The Church could not continue posing as a reality facing the world, as a parallel “perfect society,” which pursued her own autonomous course, strengthening her walls against the errors and the influence of the world. This antithesis of centuries needed to be overcome. [Why on earth is that? Because modernists didn't like it? Because it kept modernist Catholic academics from being invited to all the really great conferences?]
The Church did not have a monopoly on truth anymore, [a very dangerous statement. Truth in what area? In Faith and Morals, She has all the Truth that is needed for salvation and is really the only valid repository of that Truth necessary for salvation. But, no, the Church never had a monopoly on all "truth," such as the truth about asphault mixing, or corn raising, or oil drilling, or car manufacturing. But this is vague and imprudent] nor could she pontificate on a thousand human matters, [this is just a bald assertion. Why can't She? Because modernists don't want Her to?] or hold stances denoting arrogance or superiority. [that is the ancient shibolleth. The pre-conciliar Church was arrogant and proud. Please. It is not pride to be Divinely-instituted as Christ' Body on earth and the means of salvation, outside of which there is none. This is not "arrogance." This is REVELATION.] Instead, she should go out into the common arena, plainly and humbly, and share in the common search for truth. [Full stop. This is the assumption undergirding all the rest. The Church, apparently to this cardinal, is just one among many, basically equal. She has some truthiness, but not enough. She needs to get more from others. Those others are at least as valid and salvific as the Church. This is one of the major conclusions of modernist and neo-modernist thought. I don't know if Cardinal Rodriguez Maradiaga is a modernist, but he certainly says some things that are very modernist sounding.]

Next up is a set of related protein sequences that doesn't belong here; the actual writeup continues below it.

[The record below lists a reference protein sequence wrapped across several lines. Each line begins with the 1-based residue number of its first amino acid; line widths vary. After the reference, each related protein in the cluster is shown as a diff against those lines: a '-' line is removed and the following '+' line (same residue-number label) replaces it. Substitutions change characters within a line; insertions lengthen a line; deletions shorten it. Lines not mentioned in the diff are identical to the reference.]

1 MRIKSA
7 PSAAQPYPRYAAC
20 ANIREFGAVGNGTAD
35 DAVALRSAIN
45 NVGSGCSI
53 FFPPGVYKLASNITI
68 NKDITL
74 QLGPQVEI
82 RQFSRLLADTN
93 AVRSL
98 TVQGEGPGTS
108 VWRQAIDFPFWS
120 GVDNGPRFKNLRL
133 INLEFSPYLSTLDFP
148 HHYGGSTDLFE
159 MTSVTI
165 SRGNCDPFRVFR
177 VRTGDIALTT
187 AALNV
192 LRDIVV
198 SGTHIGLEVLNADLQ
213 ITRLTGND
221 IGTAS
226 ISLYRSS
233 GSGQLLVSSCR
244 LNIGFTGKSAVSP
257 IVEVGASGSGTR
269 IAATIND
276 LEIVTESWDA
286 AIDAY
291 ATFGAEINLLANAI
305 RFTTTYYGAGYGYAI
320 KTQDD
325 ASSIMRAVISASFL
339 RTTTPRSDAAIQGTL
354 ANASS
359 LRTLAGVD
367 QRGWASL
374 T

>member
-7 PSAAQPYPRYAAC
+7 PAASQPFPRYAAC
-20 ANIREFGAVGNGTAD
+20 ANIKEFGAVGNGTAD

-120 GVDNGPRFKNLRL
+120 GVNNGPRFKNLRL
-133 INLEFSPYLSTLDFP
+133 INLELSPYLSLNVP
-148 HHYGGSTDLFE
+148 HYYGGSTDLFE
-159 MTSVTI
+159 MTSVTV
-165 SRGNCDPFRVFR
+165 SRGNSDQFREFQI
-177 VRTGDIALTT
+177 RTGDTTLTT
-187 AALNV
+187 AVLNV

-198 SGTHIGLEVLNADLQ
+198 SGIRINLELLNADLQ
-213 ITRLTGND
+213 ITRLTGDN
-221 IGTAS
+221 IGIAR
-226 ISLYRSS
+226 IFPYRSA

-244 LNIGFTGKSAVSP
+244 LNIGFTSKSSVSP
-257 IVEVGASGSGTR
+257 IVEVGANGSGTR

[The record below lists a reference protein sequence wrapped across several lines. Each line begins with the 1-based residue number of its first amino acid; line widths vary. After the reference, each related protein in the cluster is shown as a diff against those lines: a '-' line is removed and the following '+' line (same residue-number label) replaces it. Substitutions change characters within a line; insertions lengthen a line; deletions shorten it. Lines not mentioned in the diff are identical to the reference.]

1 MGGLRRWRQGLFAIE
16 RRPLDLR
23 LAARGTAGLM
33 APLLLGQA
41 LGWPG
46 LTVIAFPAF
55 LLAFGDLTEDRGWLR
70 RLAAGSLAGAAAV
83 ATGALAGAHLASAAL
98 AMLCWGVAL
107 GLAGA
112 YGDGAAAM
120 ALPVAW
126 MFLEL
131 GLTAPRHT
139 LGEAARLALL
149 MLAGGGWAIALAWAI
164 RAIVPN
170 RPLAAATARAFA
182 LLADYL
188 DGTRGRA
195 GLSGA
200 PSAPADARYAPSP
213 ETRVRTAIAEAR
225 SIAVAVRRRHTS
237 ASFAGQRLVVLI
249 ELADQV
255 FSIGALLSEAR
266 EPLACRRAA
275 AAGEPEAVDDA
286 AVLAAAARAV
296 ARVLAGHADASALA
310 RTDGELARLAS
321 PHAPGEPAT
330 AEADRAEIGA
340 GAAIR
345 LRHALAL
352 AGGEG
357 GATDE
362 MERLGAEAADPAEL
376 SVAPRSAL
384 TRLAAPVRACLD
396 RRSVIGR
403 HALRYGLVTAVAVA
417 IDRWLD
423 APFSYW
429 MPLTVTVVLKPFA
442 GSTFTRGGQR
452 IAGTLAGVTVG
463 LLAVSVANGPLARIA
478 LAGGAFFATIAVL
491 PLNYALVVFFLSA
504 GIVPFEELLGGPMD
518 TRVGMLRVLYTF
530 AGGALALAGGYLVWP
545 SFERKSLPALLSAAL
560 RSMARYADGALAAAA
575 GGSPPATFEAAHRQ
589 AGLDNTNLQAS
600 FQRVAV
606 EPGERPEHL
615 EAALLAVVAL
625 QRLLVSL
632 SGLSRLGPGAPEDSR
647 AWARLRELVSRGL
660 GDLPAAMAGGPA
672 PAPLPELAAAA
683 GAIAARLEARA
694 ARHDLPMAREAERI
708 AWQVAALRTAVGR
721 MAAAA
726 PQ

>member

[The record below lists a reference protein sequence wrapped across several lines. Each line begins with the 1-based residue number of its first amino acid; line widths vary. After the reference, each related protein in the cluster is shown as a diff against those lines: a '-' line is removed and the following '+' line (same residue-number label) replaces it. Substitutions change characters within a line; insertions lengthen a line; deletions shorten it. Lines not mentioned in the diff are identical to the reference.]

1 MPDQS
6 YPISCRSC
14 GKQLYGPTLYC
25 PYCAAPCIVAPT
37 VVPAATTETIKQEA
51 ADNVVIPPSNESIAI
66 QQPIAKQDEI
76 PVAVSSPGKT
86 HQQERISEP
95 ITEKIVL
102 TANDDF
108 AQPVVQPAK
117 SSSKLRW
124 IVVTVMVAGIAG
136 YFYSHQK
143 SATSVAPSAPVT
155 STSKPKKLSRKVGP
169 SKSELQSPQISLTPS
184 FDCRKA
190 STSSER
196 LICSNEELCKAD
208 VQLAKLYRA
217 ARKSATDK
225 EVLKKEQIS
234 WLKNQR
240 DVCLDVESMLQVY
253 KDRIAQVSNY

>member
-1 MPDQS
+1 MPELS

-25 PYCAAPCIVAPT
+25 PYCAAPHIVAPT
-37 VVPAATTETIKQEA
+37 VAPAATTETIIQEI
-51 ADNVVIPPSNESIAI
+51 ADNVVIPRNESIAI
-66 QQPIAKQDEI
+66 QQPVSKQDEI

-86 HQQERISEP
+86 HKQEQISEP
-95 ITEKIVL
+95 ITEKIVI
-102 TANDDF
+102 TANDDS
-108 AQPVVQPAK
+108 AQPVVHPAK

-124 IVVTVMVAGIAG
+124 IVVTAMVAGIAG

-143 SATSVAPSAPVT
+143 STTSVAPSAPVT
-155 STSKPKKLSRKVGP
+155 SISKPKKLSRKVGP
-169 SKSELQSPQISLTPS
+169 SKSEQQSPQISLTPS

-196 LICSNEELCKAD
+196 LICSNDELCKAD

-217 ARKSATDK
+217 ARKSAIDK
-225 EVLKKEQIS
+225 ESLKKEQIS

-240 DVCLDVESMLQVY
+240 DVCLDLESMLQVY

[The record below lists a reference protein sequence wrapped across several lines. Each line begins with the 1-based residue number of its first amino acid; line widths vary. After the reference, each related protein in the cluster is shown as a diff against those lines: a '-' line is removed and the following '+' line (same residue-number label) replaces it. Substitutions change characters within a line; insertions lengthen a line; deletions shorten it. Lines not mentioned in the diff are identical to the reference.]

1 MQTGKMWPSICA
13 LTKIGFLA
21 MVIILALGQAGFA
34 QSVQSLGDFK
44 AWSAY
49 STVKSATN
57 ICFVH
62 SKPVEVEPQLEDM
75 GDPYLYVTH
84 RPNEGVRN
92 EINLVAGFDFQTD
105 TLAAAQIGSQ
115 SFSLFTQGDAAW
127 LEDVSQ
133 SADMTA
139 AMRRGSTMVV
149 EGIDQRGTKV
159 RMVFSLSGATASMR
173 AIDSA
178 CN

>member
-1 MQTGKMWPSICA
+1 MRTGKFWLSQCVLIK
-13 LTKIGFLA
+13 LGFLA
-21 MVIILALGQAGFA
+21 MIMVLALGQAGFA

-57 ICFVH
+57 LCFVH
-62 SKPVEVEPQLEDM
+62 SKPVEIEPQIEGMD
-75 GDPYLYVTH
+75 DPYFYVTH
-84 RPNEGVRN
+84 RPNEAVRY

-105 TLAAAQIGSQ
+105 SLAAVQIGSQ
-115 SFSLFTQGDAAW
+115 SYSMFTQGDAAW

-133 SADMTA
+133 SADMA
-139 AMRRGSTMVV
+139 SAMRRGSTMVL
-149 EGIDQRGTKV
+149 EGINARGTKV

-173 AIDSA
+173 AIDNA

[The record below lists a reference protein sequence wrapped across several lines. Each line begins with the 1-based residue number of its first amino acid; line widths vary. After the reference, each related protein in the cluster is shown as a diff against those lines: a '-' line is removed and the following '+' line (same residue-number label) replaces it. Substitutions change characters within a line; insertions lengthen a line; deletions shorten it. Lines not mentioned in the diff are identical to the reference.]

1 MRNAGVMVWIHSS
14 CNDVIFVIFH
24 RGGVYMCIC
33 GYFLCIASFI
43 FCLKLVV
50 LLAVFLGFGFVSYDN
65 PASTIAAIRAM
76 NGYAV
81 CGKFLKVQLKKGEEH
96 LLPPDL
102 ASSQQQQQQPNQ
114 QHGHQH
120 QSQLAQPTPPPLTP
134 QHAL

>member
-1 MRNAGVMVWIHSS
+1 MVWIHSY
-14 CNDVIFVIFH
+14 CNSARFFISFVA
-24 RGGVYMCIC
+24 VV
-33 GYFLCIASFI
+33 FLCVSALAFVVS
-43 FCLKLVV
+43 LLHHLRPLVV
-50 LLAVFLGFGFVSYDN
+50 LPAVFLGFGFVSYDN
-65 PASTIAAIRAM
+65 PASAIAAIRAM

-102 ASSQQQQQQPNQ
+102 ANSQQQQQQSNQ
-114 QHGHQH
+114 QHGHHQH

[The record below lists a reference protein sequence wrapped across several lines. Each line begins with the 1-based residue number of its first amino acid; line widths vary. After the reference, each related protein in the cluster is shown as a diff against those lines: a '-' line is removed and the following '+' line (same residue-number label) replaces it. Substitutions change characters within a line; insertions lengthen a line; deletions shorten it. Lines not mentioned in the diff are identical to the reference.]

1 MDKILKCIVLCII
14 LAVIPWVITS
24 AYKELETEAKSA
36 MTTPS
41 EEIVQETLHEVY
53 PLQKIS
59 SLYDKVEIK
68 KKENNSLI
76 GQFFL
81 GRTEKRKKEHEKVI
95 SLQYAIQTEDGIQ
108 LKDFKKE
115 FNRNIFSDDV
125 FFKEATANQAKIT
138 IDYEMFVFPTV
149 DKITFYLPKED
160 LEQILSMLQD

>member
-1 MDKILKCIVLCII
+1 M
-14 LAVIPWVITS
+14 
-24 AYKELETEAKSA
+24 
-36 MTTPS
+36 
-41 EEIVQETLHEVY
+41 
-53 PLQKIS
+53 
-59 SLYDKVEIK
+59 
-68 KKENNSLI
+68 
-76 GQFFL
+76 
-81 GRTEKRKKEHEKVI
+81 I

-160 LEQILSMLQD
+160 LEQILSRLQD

Dialogue should precede the mission, as a simple attitude of listening, to build on what is common, rather that to insist in what divides, [I have come not to bring peace, but the sword. I will divide father from son........] and to count on the contribution of humanisms and of non-Christian religions, which will take us back to the foundation of any creed, any ideology. What is Christian has its substrata, first and foremost, in what is human.For his own commentary, visit the linked post by Tiberius and scroll down to the bottom of the quotations from Cardinal Maradiaga.
[Hat tip to Nina Bryhn]